Retirees vs. The Galaxy: John Scalzi’s Old Man’s War
I try to vary my reading, with debatable success. If anything else, I at least try to alternate cheesy fantasy novels with cheesy sci-fi novels…and so here we are!
I’d heard lots of good things about John Scalzi’s Old Man’s War, but I hadn’t really gotten around to reading Scalzi until now. I’ll admit, the fact that those puppy jerks hate Scalzi with seething nerd-rage contributed just a little bit to why I finally got around to reading this book, but only a little bit. (I’ll also shut up about puppygate for now. Honest. Probably honest).
What’s funny is, Old Man’s War is the sort of straight-up mil-sci-fi space adventure that the puppygaters have been clamoring for this whole damn time.
The plot is simple, to the point of being something you’ve probably read before. Old Man’s War is written from the perspective of John Perry, an Earthman who signs up for the space marines (they don’t call them that but that’s pretty much what they are). The novel then follows John as he goes through space boot camp, fights various horrible people-eating space aliens, and rises from buck private all the way to the rank of captain for his heroic exploits (in space).
John is also seventy five years old when he enlists.
Seeing as of how the elderly don’t make for much of an army, the Colonial Union (read: the human space government) makes it a point to transfer their elderly recruit’s minds into sexy, genetically-enhanced bodies with green skin. Scalzi’s a very genre-aware author (I mean, he wrote a book called Redshirts), so I’m sure the green skin thing is on purpose.
On the surface, Old Man’s War is pretty much an updated Starship Troopers. The green-marines have AI networking hardwired into their heads, and their weapons (and all their gear, really) runs on nanotechnology, integrating concepts that hadn’t even been thought of in Heinlein’s time. But really, coming up with fancy toys to use in a sci-fi novel is nothing new.
What really distinguishes Old Man’s War from a lot of other Mil-SF is its deeper themes. For one, I found it pretty refreshing that the Colonial Union isn’t a space empire with space royalty, because that seems to be the default setting of a lot of these pulpy works. We really don’t get much of a picture of how the government works in general- Perry just goes where he’s supposed to and shoots what he’s told to shoot. However, there’s at least hints of a corporate dystopia in there- mostly in the fact that all of the green-marines’ gear is branded and copyrighted- down to their cloned bodies and nanotech-enhanced Smartblood(tm). It’s a terrifying concept, if you think about it. Of course, most green-marines die horribly before they serve out their ten year service term, so the trademarked blood is pretty far down their on their list of priorities.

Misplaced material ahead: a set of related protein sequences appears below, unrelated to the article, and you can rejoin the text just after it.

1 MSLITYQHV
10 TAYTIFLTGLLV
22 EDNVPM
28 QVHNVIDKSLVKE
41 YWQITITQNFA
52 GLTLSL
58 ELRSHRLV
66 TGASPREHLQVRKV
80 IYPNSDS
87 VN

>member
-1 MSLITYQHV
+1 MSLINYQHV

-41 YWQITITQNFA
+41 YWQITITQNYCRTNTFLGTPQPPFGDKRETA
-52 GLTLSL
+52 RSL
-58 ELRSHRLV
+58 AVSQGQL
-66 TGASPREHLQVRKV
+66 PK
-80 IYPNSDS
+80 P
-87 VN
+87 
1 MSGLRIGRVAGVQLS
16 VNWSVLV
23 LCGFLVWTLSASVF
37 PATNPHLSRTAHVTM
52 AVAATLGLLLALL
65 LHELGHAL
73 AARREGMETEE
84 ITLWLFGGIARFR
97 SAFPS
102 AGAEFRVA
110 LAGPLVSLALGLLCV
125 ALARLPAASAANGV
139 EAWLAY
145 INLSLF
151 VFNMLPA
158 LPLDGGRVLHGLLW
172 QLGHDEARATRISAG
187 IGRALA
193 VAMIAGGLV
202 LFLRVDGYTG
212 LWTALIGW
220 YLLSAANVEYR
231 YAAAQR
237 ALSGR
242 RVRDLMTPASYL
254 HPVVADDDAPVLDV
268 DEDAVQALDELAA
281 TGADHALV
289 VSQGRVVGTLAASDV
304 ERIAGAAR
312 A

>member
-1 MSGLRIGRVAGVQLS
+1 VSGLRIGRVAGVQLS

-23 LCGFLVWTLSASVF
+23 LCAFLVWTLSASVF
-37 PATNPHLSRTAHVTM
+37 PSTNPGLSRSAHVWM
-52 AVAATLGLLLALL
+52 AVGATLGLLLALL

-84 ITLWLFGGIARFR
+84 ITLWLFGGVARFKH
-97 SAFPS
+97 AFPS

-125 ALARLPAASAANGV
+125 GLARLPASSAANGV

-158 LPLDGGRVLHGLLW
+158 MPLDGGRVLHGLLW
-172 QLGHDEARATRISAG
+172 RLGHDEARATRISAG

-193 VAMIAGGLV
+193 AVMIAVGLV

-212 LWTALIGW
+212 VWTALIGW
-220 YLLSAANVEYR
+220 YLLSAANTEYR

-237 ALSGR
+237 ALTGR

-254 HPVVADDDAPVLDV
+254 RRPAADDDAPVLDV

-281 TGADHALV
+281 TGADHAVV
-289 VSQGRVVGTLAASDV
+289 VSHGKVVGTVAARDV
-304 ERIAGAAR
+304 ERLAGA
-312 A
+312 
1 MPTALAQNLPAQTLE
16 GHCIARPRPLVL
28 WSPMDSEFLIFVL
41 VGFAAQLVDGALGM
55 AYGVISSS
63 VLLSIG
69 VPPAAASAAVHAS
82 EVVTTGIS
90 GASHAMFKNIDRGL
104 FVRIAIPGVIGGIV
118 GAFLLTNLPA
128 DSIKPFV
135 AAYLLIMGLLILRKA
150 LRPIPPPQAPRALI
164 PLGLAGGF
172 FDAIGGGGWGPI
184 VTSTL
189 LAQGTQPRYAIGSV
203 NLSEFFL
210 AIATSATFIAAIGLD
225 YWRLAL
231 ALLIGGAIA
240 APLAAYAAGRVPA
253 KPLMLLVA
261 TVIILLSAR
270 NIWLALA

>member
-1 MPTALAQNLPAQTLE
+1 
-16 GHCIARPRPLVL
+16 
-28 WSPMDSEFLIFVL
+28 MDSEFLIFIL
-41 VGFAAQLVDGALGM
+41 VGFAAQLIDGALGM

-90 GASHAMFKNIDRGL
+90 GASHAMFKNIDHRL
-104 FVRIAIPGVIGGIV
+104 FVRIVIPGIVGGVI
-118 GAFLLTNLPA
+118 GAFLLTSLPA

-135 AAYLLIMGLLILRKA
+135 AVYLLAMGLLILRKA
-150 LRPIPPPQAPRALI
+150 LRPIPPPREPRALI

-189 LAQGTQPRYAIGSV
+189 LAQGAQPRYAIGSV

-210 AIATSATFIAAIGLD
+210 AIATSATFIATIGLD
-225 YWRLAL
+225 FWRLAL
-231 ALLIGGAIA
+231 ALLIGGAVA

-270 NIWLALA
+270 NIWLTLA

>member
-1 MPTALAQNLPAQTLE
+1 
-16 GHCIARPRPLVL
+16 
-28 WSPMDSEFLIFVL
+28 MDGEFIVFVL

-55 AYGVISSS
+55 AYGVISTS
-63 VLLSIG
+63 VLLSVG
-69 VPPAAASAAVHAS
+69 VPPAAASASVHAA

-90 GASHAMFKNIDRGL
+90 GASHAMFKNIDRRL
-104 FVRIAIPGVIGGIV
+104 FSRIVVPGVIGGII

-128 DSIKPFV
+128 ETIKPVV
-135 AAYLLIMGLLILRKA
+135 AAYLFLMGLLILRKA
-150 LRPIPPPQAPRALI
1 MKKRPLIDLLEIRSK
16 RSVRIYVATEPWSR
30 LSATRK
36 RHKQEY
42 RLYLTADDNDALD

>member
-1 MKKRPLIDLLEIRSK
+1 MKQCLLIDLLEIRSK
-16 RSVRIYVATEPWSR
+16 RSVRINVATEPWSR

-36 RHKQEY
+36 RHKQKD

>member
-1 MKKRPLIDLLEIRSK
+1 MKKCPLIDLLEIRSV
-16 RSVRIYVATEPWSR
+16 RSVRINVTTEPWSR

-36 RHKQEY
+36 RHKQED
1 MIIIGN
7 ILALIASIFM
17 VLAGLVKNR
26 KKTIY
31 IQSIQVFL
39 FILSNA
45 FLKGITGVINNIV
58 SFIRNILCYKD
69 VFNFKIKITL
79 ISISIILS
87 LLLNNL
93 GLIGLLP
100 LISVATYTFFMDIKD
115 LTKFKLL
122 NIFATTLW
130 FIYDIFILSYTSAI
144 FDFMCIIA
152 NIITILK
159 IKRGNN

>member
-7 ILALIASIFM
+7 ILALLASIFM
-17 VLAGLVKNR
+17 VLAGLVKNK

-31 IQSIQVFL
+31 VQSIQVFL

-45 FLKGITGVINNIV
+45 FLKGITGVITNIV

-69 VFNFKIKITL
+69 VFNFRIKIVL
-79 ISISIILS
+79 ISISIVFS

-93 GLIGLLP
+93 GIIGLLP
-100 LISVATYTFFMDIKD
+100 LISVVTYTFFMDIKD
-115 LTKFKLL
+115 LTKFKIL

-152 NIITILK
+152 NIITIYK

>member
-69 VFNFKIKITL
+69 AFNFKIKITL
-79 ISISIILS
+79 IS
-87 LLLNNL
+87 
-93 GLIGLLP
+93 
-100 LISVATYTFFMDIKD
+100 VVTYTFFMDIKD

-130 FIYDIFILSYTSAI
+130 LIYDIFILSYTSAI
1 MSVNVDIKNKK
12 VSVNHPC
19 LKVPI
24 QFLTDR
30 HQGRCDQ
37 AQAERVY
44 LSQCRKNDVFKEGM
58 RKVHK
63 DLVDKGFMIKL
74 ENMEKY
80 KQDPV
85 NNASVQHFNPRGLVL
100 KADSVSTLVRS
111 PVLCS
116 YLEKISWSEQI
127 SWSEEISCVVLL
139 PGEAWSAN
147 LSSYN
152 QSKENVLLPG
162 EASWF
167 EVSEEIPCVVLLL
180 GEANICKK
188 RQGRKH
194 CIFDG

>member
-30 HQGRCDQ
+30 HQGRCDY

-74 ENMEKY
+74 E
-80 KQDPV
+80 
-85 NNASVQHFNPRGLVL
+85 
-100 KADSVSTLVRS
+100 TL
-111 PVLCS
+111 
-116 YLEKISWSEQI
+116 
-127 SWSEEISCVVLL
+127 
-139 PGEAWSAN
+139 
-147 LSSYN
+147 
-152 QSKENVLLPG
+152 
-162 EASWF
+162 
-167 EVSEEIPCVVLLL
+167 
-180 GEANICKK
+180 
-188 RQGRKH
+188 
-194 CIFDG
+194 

The biggest theme that stuck out at me was themes of life after death. Earthlings can only enlist with the Colonial Union on their 75th birthday, and upon doing so, they’re declared legally dead. The resulting ‘rebirth’ into sexy green bodies and trials of combat can be seen as equivalent to hell, or at least purgatory.
On top of that, the most interesting aliens in the book, the Consu, are xenophobic fanatics, which plays into the general themes of afterlife and religion in the novel. Of course, this being pulpy sci-fi, a lot of the Consu’s religion stems from concepts like ‘kill everyone because they’re awful, and then kill yourself for being defiled by stooping to their level.’ It’d be easy for Scalzi to make this a cheap strawman of religion in general (or Islam and Jihad specifically), but he only lightly touches on this, handling it very subtly. The Consu are horrible monsters, sure, but we get a glimpse into what makes them tick- which is more than can be said for most of the other alien races Perry winds up shooting. Most of those bad guys don’t have motives beyond ‘we’re jerks and we like the way humans taste.’
Old Man’s War is a book that operates on multiple levels- as on the one hand, it’s a slam-bang space adventure with enough blood and guts and rocket launchers to fill a Contra level. On the other hand, Scalzi integrates a lot of new ideas and themes that I haven’t seen in Mil-SF before, which elevates it to something past the typical pulpy space opera. Not that there’s anything wrong with cheesy fun, but Scalzi’s fresh spin on the themes of going to space and blowing up space aliens makes Old Man’s War a book to look out for. And as an added bonus, there’s several more in the series I’ve yet to read, so I’ll have something to look forward to. Neat!